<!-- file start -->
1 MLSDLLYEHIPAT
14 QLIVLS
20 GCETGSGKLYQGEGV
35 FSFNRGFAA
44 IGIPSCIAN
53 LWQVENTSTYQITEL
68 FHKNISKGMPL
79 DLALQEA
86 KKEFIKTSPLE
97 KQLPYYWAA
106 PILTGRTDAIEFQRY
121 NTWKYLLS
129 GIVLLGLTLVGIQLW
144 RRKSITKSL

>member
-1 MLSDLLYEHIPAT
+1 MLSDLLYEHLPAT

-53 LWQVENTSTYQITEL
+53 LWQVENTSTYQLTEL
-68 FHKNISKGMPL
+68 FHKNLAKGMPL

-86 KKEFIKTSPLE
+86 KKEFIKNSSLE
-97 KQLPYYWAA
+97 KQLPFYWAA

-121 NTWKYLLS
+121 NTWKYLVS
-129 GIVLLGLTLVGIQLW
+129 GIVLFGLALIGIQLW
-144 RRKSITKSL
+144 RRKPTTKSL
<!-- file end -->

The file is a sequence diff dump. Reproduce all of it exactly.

1 MLSDLLYEHIPAT
14 QLIVLS
20 GCETGSGKLYQGEGV
35 FSFNRGFAA
44 IGIPSCIAN
53 LWQVENTSTYQITEL
68 FHKNISKGMPL
79 DLALQEA
86 KKEFIKTSPLE
97 KQLPYYWAA
106 PILTGRTDAIEFQRY
121 NTWKYLLS
129 GIVLLGLTLVGIQLW
144 RRKSITKSL

>member
-1 MLSDLLYEHIPAT
+1 MLSDLLYEHLPAT

-53 LWQVENTSTYQITEL
+53 LWQVENTSTYQLTEL
-68 FHKNISKGMPL
+68 FHKNLAKGMPL

-86 KKEFIKTSPLE
+86 KKEFIKNSSLE
-97 KQLPYYWAA
+97 KQLPFYWAA

-121 NTWKYLLS
+121 NTWKYLVS
-129 GIVLLGLTLVGIQLW
+129 GIVLFGLALIGIQLW
-144 RRKSITKSL
+144 RRKPTTKSL